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Re: [Qemu-discuss] Connecting two qemu VMs

From: Mike Lovell
Subject: Re: [Qemu-discuss] Connecting two qemu VMs
Date: Wed, 05 Nov 2014 11:13:32 -0700
User-agent: Mozilla/5.0 (X11; Linux x86_64; rv:31.0) Gecko/20100101 Thunderbird/31.1.2

On 11/05/2014 05:15 AM, Dominik G. wrote:
Is it possible to connect two qemu instances with each other via TCP
or socket and have both connected with the host network using only
user networking (SLIRP)?
Basically like
but with a second qemu VM:

+-----------------+        +-----------------+
|  qemu Process 1 |        |  qemu Process 2 |
|  +---------+    |        |  +---------+    |
|  |         |    |        |  |         |    |
|  | Guest 1 |    |        |  | Guest 2 |    |
|  |         |    |        |  |         |    |
|  +----+----+    |        |  +----+----+    |
|       |         |        |       |         |
|       |         |        |       |         |
| =+====+===+========TCP/==========+         |
|  |        |     | Socket |                 |
|  |       DNS    |        +-----------------+
|  |              |
Host network

I am able to do this with a third qemu VM which acts as a router for
the two VMs and I can get two qemu VMs to talk to each other but I
cannot get the one VM to use the built-in gateway and DNS of the
second one.

I know that there are ways other than SLIRP which can achieve this
but I want to be able to set this up without root access and I don't
care about performance since this setup is just for testing
purposes. Right now I'm just wondering if I can simplify my setup
leaving out the third router vm and just use the gateway/dns/routing
that qemu has already built in.

i can think of two possible ways to do this. the first way to is use multiple -net options with the vlan set for guest 1. something like the following options to the qemu processes.

Guest1: '-net nic,vlan=0,macaddr=52:54:00:01:12:23 -net user,vlan=0 -net socket,vlan=0,listen=localhost:8765' Guest2: '-net nic,macaddr=52:54:00:02:12:34 -net socket,connect=localhost:8765'

this uses the older 'vlan' functionality in qemu. it isn't 802.1q vlans. only an internal construct to qemu to specify which network guest devices and host devices get connected together. these act as a ethernet hub internally in that traffic from one device goes to all others. this behavior allows for more than 2 to be connected and communicate. packets from Guest2 will pass through to the qemu process on Guest1 and be passed to Guest1 as well as to the slirp stack. this also means you need to specify the macaddr option with unique values so that the two guests aren't fighting over the same mac address.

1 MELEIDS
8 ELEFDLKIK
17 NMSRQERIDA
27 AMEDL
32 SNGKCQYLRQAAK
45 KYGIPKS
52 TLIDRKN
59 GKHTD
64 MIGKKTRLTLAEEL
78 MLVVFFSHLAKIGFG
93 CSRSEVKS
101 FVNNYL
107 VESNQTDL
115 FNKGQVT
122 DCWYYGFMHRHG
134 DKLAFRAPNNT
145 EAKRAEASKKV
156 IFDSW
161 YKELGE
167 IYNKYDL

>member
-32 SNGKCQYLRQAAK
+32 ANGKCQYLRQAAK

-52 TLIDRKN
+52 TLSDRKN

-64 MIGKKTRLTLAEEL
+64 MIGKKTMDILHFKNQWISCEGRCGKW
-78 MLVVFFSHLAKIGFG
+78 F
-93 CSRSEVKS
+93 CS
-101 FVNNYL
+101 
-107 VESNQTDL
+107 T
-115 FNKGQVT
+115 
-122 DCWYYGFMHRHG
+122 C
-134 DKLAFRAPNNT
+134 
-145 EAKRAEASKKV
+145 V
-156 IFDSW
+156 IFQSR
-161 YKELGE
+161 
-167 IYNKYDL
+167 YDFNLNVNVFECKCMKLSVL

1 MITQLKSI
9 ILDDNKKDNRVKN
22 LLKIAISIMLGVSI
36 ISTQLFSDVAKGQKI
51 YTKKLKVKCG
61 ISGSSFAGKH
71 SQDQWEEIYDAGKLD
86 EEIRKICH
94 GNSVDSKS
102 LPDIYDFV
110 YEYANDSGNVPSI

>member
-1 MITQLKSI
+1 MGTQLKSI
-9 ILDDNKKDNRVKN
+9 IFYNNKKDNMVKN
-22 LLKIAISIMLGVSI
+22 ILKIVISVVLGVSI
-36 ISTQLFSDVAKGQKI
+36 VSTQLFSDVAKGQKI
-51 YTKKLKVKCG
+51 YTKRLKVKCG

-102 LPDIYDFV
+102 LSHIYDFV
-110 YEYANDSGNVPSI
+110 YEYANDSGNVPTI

there are a couple downsides to this approach. the -net functionality is considered deprecated. the other downside is that if the qemu process for Guest1 exits then Guest2 will no longer be able to talk out. It will work if qemu is running for Guest1 but Guest1 itself is hung, like a kernel panic or is booting.

the second way i can think of to do this is to use vde and slirpvde. this method requires some additional steps before the qemu processes are started. a vde software ethernet switch has to be created first and then a slirpvde process connected to it which will provide the IP gateway features. After those are started, then the qemu processes can be connected to the vde switch. these steps should take care of it.

'vde_switch -d -sock /tmp/sw1 -M /tmp/sw1.mgmt'
'slirpvde -d -s /tmp/sw1 -q'
Guest1: '-net nic,macaddr=52:54:00:01:12:23 -net vde,sock=/tmp/sw1'
Guest2: -'net nic,macaddr=52:54:00:02:12:23 -net vde,sock=/tmp/sw1'

the first two are full commands and the second two are options for your qemu-system commands.

there are some downsides to this approach as well. the biggest is that it seems the some major distributions either don't have support for vde. redhat based distributions don't even provide it and ubuntu stopped compiling qemu with support for it since 13.10. it seems debian still has support for it (install the vde2 package) and i think arch has support. i don't know about suse based distributions but i would guess not. this method may require building several components from source but has the advantage that it doesn't require qemu for Guest1 to be running for Guest2 to talk on the network.

of course, there is also the option of using libvirt to manage your guests. this is probably the most flexible and best supported option. i will defer to libvirt documentation on the exact method of accomplishing this with libvirt but i would recommend going with that method if you can.


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